In the world of insider trading, Rule 10b5-1 plans are a blessing and a curse: a blessing, because they enable executives to diversify their company holdings in a stable, law-abiding manner; a curse, because they tempt cheaters into hiding their malfeasance in a cloak of invisibility.

For years, 10b5-1 plans received little scrutiny. In private shareholder lawsuits, plaintiffs’ lawyers generally scrunched their eyes shut and tried to ignore them. The SEC, having created the structure, lost interest postpartum. As a result, aggressive insiders sometimes were able to use the plans in ways the framers never intended.

Recently, journalists have started to focus on the specifics of 10b5-1 plans, along with perceived abuses of them. [1] Those articles appear to have roused the SEC. So this may be a good time for counsel, both inside and outside, to revisit their existing plans. In this post, I address what I consider to be best practices under 10b5-1. This does not mean that contrary practices are improper or unlawful. Think of it, rather, as 10b5-1 for the risk averse.

…continue reading: The Best-Laid Plans of 10b5-1

Litigating Post-Close Merger Cases

Posted by Boris Feldman, Wilson Sonsini Goodrich & Rosati, on Friday November 9, 2012 at 10:12 am
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Editor’s Note: Boris Feldman is a member of Wilson Sonsini Goodrich & Rosati, P.C. Mr. Feldman and others at his firm were involved in some of the cases discussed. The views expressed in this post are those of Mr. Feldman and do not reflect those of his firm or clients.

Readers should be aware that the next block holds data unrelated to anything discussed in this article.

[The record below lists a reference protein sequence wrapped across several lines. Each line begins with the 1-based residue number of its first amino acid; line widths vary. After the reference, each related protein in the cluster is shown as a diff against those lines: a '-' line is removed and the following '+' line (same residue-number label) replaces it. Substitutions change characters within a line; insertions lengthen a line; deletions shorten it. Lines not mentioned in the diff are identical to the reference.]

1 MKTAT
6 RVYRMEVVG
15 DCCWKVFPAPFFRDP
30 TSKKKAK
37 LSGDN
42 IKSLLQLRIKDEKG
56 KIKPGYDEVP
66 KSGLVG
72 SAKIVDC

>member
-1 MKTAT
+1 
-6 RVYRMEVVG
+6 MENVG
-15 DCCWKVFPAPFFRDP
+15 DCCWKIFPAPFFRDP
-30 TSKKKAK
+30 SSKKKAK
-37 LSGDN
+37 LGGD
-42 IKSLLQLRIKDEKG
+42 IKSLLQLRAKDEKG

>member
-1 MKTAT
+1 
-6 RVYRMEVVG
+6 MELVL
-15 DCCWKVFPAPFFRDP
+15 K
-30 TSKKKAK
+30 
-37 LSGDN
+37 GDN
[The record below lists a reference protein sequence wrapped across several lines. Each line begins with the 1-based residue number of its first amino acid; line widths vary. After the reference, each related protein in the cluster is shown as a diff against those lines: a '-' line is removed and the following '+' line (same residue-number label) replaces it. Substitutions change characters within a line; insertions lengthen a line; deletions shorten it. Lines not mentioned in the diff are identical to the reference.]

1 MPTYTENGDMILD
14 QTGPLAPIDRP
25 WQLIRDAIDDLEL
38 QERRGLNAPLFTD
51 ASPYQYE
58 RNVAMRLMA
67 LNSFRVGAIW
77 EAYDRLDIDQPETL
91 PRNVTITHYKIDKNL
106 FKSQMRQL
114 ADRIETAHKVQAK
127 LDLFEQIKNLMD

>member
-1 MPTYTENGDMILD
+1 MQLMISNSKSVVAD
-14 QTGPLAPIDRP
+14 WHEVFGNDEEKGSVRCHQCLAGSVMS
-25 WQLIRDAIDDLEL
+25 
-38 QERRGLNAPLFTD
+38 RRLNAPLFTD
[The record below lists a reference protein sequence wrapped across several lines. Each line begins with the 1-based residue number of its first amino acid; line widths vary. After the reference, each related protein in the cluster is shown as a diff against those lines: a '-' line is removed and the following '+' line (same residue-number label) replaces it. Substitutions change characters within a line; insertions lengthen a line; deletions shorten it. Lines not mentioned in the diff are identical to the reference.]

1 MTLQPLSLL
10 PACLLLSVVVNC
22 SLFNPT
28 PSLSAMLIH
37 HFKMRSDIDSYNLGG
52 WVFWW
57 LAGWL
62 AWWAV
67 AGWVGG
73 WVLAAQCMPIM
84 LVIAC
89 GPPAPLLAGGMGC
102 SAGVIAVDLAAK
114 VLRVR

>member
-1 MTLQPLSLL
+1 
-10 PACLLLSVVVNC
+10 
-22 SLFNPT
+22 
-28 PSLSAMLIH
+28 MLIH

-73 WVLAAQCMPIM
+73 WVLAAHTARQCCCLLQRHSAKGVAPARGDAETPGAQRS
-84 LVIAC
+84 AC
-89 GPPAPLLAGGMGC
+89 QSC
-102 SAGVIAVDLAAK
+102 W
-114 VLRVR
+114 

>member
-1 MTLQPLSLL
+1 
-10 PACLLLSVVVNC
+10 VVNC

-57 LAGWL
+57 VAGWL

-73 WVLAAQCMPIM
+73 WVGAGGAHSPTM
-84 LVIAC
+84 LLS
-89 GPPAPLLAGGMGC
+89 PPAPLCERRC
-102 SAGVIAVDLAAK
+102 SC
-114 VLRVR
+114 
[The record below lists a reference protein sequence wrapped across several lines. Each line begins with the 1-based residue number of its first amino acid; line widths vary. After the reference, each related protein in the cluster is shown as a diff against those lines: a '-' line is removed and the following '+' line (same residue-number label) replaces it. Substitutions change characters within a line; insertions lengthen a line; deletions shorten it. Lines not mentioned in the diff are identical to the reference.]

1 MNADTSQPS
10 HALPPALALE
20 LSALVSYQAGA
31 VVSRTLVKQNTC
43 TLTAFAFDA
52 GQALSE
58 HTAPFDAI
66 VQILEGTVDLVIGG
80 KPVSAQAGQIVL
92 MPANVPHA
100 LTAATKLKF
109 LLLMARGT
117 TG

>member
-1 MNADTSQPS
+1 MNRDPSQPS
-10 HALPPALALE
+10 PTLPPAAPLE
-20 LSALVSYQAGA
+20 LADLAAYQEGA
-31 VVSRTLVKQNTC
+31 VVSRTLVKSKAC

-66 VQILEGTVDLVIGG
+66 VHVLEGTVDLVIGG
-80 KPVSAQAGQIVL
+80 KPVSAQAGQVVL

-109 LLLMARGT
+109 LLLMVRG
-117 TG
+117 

Shareholder lawsuits over mergers are as ubiquitous as they are meritless. The incidence of suits over public-company acquisitions rounds to always. It doesn’t matter how high the premium or how clean the deal: someone (usually, one of the same someones) will sue.

The frequency of merger lawsuits has increased steadily over time. What has changed more abruptly is their life cycle. Until recent years, once a deal closed, the lawsuit usually went away. If the plaintiffs had been unable to wring out a “therapeutic” settlement pre-close (usually, “enhanced” disclosure + a fee) they ignored or dismissed the case after the acquisition was complete. The conventional wisdom was that plaintiffs’ leverage — threatening to interfere with the deal — was gone, and so there was no longer a path to payday.

In several recent cases, however, plaintiffs’ merger lawyers have refined their business model. They keep the litigation alive post-close. They take extensive discovery, especially against the executives of the acquirer, who now control the pursestrings. This phenomenon occurs even in situations where objective factors suggest a lack of merit to the claims: e.g., high premium; no contesting bidders; overwhelming shareholder approval; customary deal terms.

Why are the plaintiff lawyers pursuing these cases?

…continue reading: Litigating Post-Close Merger Cases